Michael Jackson blasted the music industry — and Sony Music chief Tommy Mottola in particular — calling him "racist and very, very, very devilish."
Jackson made the remarks Saturday at the Rev. Al Sharpton's National Action Network headquarters in New York City's Harlem neighborhood. Jackson is currently at odds with Sony over the disappointing performance of his latest album, Invincible, as well as the label's alleged refusal to release his charity single, "What More Can I Give."
During his appearance, Jackson told the crowd that the music industry cheated and stole from artists, especially black artists. He said of Mottola, "He's mean. He's a racist, and he's very, very, very devilish."
Jackson also claimed that Mottola had used a racial slur when referring to an African-American artist he would not identify.
Sharpton Surprised by Comments, Defends Mottola
Sony released a statement in response to Jackson's remarks that said they were, "ludicrous, spiteful, and hurtful. It seems particularly bizarre that he has chosen to launch an unwarranted and ugly attack on an executive who has championed his career, and the careers of so many other superstars, for many years. We are appalled that Mr. Jackson would stoop so low in his constant quest for publicity."
After the event, the Rev. Sharpton was reportedly "taken aback and surprised" at the viciousness of Jackson's attack on Mottola. He was quoted in today's New York Post as saying, "I have known Tommy for 15 or 20 years, and never once have I known him to say or do anything that would be considered racist."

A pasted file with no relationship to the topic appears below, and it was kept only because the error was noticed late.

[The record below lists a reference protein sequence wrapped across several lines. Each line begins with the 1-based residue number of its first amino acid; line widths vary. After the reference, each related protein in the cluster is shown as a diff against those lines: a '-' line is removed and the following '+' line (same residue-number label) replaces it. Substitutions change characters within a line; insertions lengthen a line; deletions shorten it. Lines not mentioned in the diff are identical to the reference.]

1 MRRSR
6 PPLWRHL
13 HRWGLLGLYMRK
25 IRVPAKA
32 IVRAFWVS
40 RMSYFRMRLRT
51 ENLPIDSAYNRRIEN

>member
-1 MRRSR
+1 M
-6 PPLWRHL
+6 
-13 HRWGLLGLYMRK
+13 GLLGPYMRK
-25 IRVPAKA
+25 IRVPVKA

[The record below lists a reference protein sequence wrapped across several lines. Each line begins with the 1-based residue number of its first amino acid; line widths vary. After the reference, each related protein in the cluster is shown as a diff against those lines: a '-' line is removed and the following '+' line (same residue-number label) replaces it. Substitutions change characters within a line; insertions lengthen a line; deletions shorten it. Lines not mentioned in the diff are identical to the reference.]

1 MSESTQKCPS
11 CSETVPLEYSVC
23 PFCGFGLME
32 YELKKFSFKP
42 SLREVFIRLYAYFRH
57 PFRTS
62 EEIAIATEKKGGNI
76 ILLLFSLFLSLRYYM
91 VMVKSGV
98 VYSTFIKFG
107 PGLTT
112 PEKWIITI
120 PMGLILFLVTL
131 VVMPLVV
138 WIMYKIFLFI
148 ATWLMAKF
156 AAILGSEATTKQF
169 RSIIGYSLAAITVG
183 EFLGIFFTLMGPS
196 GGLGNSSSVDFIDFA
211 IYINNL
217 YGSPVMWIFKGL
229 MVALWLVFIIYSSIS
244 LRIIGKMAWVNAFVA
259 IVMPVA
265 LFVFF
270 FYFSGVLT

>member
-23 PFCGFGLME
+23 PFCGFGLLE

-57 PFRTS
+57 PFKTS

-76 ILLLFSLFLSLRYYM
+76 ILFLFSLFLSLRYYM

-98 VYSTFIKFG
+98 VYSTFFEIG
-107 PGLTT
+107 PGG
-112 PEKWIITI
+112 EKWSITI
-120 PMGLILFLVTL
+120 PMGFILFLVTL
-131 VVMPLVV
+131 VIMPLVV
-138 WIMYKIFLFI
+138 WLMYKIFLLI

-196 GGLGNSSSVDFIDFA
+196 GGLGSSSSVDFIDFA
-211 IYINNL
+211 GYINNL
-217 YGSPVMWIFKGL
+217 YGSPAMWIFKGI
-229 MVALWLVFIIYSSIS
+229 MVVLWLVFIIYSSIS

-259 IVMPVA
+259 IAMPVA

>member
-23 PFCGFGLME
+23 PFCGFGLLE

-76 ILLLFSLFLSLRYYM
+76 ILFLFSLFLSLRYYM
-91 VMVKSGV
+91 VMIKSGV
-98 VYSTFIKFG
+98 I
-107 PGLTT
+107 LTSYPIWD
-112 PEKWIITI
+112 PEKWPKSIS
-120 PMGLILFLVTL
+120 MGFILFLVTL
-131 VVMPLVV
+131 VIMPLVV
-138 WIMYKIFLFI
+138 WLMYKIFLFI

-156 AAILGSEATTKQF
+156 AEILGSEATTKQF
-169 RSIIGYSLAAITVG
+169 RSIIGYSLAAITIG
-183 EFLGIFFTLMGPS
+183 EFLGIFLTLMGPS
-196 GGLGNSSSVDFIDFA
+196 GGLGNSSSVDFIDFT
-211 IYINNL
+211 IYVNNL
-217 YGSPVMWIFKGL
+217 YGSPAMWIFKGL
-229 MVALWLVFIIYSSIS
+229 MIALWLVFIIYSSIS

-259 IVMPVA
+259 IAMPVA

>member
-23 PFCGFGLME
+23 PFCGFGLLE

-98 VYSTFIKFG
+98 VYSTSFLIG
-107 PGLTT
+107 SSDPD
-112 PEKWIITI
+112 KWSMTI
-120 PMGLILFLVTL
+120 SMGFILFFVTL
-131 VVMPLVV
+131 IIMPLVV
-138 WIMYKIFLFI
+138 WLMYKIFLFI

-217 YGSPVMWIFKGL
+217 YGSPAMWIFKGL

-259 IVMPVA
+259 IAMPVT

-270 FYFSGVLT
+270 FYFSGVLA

Sharpton went on to say that the Sony honcho has, "always been supportive of the black music industry. He was the first record executive to step up and offer to help us with respect to corporate accountability, when it comes to black music issues."
Other black music industry types also came to Mottola's defense, including Steve Stout — best known as the man that Sean "P. Diddy" Combs beat up in conjunction with the Nas video depicting him being crucified.
Courey Rooney, an African-American producer who's worked with the likes of Jennifer Lopez, Destiny's Child and Marc Anthony, speculated that Jackson is merely upset with the sales performance of his last album.
"Michael Jackson playing the race card is a cop-out — a last resort move by a guy who is frustrated that his big project didn't work," Rooney said.
Jackson's day in New York also included an appearance at an anti-Sony rally outside the label's mid-town offices.
Jackson rode to the protest on the top of a red double-decker tour bus and joined the crowd of 150 fans in chanting "Down with Tommy Mottola."
Later in the evening, Jackson headed downtown to the club Webster Hall, where he accepted an award from his American fan club.
ABCNEWS Radio contributed to this report.